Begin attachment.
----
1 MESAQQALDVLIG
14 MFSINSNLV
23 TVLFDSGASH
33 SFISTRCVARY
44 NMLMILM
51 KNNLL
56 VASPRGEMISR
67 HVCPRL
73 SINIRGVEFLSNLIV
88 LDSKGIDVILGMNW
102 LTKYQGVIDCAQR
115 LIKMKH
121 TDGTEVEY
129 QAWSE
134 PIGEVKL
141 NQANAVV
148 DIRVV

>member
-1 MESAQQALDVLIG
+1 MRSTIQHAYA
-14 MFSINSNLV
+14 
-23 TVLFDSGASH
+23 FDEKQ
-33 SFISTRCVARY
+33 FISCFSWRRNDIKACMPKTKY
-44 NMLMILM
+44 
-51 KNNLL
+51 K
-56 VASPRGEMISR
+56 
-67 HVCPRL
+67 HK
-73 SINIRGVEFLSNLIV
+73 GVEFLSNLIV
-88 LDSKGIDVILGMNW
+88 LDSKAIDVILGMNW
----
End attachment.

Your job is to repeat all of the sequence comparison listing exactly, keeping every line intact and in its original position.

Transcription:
1 MESAQQALDVLIG
14 MFSINSNLV
23 TVLFDSGASH
33 SFISTRCVARY
44 NMLMILM
51 KNNLL
56 VASPRGEMISR
67 HVCPRL
73 SINIRGVEFLSNLIV
88 LDSKGIDVILGMNW
102 LTKYQGVIDCAQR
115 LIKMKH
121 TDGTEVEY
129 QAWSE
134 PIGEVKL
141 NQANAVV
148 DIRVV

>member
-1 MESAQQALDVLIG
+1 MRSTIQHAYA
-14 MFSINSNLV
+14 
-23 TVLFDSGASH
+23 FDEKQ
-33 SFISTRCVARY
+33 FISCFSWRRNDIKACMPKTKY
-44 NMLMILM
+44 
-51 KNNLL
+51 K
-56 VASPRGEMISR
+56 
-67 HVCPRL
+67 HK
-73 SINIRGVEFLSNLIV
+73 GVEFLSNLIV
-88 LDSKGIDVILGMNW
+88 LDSKAIDVILGMNW